Isaac Benjamin Wolf ben Eliezer Lipman
ISAAC BENJAMIN WOLF BEN ELIEZER LIPMAN
ISAAC BENJAMIN WOLF BEN ELIEZER LIPMAN (d. before 1698), German rabbi. Isaac's father, eliezer, was called Goettingen, a name taken from the city of that name in Germany. Isaac studied under Isaac b. Abraham, av bet din of Vilna and Posen. He served as rabbi of Landsberg an der Warthe. From 1687 he was rabbi of Slutsk and then of Olyka. While still young, he wrote Naḥalat Binyamin, a work in four parts; only the first part was published (Amsterdam, 1682). The book is a pilpulistic commentary on 147 precepts, positive and negative. In the introduction he praises his brother judah, known as Judah Kaẓin ("leader"), one of the heads of the Berlin community. Judah assisted him in covering the cost of the publication of the first part of the work. Isaac's approach is explained in the introduction. He based all his works "on what was possible, without coming to any halakhic decision. That is why I have reviewed all aspects in the hope of arriving at the truth at least in one matter." His novellae to Bava Meẓia were also published (1686). Of his sons, eliezer, lipman goettingen, the rabbi of Coblenz, and Aaron, known as arnd benjamin wolf (1670–1721), who was born in Landsberg, are known. The latter's uncle and father-in-law, Judah Berlin, founded a bet ha-midrash in Berlin and appointed Aaron as its head. In 1697 Aaron was appointed deputy to the aged rabbi of Berlin, Shemaiah b. Abraham Issachar Ber, and when the latter died in 1709 he was appointed the official rabbi of Alt-Mittel-Neumark. From 1713 he served as rabbi of Frankfurt on the Oder and his brother-in-law, Michael (Mikhol) Ḥasid, succeeded him in Berlin.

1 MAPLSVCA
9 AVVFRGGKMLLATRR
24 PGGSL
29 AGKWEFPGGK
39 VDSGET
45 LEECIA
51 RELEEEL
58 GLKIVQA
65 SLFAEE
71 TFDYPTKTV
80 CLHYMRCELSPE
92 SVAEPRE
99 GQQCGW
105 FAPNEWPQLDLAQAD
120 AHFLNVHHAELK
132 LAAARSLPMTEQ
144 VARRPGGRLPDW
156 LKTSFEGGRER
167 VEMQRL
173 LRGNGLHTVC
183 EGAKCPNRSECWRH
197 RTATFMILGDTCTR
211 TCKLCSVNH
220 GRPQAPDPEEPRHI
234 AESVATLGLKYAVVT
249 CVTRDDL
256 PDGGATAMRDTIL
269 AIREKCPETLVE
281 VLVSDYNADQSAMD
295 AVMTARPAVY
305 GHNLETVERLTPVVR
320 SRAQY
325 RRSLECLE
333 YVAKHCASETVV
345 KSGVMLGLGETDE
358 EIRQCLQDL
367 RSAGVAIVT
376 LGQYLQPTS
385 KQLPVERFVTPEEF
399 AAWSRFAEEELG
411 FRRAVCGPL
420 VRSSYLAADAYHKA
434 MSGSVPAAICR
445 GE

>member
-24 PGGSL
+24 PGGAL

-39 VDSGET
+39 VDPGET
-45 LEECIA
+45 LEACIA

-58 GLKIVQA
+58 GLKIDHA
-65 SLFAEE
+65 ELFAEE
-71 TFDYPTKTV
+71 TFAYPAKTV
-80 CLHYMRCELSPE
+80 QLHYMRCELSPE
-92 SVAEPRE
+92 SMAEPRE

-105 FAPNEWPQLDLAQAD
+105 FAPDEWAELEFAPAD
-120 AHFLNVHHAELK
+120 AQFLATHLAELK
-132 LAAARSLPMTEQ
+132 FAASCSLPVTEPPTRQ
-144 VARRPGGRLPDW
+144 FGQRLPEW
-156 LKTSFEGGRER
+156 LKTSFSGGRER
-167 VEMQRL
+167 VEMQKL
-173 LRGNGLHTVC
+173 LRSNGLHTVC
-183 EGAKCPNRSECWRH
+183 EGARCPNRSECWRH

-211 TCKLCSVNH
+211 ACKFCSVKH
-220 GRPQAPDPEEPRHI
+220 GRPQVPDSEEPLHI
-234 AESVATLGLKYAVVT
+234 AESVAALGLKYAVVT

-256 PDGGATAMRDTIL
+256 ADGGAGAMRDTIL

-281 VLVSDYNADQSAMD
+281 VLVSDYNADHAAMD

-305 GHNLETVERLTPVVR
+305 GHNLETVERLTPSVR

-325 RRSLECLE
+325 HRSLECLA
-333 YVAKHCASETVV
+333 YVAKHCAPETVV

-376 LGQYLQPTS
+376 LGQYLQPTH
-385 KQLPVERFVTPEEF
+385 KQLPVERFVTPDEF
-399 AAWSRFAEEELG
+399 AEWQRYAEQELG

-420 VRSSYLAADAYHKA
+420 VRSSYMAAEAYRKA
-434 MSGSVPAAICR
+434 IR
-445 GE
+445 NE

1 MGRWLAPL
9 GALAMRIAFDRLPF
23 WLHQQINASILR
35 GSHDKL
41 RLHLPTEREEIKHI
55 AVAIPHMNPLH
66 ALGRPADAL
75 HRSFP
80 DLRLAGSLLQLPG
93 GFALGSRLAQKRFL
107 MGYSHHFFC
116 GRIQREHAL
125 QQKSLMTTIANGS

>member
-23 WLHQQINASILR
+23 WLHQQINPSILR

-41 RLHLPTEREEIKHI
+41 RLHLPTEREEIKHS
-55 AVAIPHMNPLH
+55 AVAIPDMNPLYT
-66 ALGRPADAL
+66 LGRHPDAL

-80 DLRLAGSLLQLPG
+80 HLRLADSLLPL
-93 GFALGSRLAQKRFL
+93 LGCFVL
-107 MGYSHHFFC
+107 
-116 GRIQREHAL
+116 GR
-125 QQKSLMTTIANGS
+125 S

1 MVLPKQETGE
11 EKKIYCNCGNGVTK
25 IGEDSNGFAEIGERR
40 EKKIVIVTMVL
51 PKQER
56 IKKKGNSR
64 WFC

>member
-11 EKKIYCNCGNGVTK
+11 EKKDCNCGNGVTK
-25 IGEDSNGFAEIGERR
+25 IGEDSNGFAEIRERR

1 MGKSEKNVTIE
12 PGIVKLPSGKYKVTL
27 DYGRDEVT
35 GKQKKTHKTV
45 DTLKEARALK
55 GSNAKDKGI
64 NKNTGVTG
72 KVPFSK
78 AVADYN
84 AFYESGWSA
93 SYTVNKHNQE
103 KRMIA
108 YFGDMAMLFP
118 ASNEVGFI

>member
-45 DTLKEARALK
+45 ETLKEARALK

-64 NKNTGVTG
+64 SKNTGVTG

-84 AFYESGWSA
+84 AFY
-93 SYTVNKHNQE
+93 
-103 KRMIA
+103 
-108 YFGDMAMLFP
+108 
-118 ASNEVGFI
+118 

E.L. Landshuth, Toledot Anshei ha-Shem u-Fe'ulatam ba-Adat Berlin (1884), 1–10; Lassally, in: mgwj, 80 (1936), 408f.; Pinkas Slutsk u-Venoteha (1962), 33f.; J. Meisl, in: Arim ve-Immahot be-Yisrael, 1 (1946), 100.
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